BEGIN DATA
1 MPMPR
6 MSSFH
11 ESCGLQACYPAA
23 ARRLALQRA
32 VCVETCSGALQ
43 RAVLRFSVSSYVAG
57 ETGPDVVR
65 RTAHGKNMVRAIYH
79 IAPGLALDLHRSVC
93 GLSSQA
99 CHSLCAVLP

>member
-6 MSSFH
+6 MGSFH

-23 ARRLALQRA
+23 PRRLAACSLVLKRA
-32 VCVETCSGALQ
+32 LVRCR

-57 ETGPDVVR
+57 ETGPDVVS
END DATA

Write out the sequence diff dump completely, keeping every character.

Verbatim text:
1 MPMPR
6 MSSFH
11 ESCGLQACYPAA
23 ARRLALQRA
32 VCVETCSGALQ
43 RAVLRFSVSSYVAG
57 ETGPDVVR
65 RTAHGKNMVRAIYH
79 IAPGLALDLHRSVC
93 GLSSQA
99 CHSLCAVLP

>member
-6 MSSFH
+6 MGSFH

-23 ARRLALQRA
+23 PRRLAACSLVLKRA
-32 VCVETCSGALQ
+32 LVRCR

-57 ETGPDVVR
+57 ETGPDVVS